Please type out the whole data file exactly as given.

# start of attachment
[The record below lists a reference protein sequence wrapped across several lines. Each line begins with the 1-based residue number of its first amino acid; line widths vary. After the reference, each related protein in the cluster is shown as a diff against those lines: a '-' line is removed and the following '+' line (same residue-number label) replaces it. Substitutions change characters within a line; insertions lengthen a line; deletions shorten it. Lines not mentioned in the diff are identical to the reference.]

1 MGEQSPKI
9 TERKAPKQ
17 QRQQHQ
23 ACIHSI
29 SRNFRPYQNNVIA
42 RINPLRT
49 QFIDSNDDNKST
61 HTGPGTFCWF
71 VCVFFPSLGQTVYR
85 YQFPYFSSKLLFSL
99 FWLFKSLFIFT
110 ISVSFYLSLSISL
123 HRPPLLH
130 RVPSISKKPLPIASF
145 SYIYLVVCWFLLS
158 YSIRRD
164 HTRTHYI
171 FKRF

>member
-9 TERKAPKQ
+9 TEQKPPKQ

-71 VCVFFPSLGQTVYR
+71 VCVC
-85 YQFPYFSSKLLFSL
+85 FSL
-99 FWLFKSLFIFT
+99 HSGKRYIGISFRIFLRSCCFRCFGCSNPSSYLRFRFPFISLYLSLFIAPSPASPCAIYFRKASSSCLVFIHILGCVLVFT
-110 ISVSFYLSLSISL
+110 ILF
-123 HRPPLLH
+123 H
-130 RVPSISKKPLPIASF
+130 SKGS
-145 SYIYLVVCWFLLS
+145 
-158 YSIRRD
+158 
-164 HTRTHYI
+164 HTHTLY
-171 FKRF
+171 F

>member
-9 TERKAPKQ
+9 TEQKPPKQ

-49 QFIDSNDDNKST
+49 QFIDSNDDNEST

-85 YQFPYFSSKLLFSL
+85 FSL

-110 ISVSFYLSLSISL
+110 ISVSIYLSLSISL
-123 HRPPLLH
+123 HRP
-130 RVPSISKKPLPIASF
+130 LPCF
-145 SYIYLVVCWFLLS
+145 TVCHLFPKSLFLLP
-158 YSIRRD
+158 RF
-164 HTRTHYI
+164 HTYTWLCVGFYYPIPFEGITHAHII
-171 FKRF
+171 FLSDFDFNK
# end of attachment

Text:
[The record below lists a reference protein sequence wrapped across several lines. Each line begins with the 1-based residue number of its first amino acid; line widths vary. After the reference, each related protein in the cluster is shown as a diff against those lines: a '-' line is removed and the following '+' line (same residue-number label) replaces it. Substitutions change characters within a line; insertions lengthen a line; deletions shorten it. Lines not mentioned in the diff are identical to the reference.]

1 MGEQSPKI
9 TERKAPKQ
17 QRQQHQ
23 ACIHSI
29 SRNFRPYQNNVIA
42 RINPLRT
49 QFIDSNDDNKST
61 HTGPGTFCWF
71 VCVFFPSLGQTVYR
85 YQFPYFSSKLLFSL
99 FWLFKSLFIFT
110 ISVSFYLSLSISL
123 HRPPLLH
130 RVPSISKKPLPIASF
145 SYIYLVVCWFLLS
158 YSIRRD
164 HTRTHYI
171 FKRF

>member
-9 TERKAPKQ
+9 TEQKPPKQ

-71 VCVFFPSLGQTVYR
+71 VCVC
-85 YQFPYFSSKLLFSL
+85 FSL
-99 FWLFKSLFIFT
+99 HSGKRYIGISFRIFLRSCCFRCFGCSNPSSYLRFRFPFISLYLSLFIAPSPASPCAIYFRKASSSCLVFIHILGCVLVFT
-110 ISVSFYLSLSISL
+110 ILF
-123 HRPPLLH
+123 H
-130 RVPSISKKPLPIASF
+130 SKGS
-145 SYIYLVVCWFLLS
+145 
-158 YSIRRD
+158 
-164 HTRTHYI
+164 HTHTLY
-171 FKRF
+171 F

>member
-9 TERKAPKQ
+9 TEQKPPKQ

-49 QFIDSNDDNKST
+49 QFIDSNDDNEST

-85 YQFPYFSSKLLFSL
+85 FSL

-110 ISVSFYLSLSISL
+110 ISVSIYLSLSISL
-123 HRPPLLH
+123 HRP
-130 RVPSISKKPLPIASF
+130 LPCF
-145 SYIYLVVCWFLLS
+145 TVCHLFPKSLFLLP
-158 YSIRRD
+158 RF
-164 HTRTHYI
+164 HTYTWLCVGFYYPIPFEGITHAHII
-171 FKRF
+171 FLSDFDFNK